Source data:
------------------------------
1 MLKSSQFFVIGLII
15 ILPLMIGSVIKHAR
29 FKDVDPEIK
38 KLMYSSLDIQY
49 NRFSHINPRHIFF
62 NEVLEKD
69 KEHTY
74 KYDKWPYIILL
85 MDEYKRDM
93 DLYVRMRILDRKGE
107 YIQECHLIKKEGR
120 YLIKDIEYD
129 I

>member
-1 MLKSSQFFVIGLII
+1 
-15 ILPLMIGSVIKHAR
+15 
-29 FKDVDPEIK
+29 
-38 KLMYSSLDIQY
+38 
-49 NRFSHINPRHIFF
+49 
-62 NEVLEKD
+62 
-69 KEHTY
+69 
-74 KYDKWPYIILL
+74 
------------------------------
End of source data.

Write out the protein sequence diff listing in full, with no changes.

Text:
1 MLKSSQFFVIGLII
15 ILPLMIGSVIKHAR
29 FKDVDPEIK
38 KLMYSSLDIQY
49 NRFSHINPRHIFF
62 NEVLEKD
69 KEHTY
74 KYDKWPYIILL
85 MDEYKRDM
93 DLYVRMRILDRKGE
107 YIQECHLIKKEGR
120 YLIKDIEYD
129 I

>member
-1 MLKSSQFFVIGLII
+1 
-15 ILPLMIGSVIKHAR
+15 
-29 FKDVDPEIK
+29 
-38 KLMYSSLDIQY
+38 
-49 NRFSHINPRHIFF
+49 
-62 NEVLEKD
+62 
-69 KEHTY
+69 
-74 KYDKWPYIILL
+74 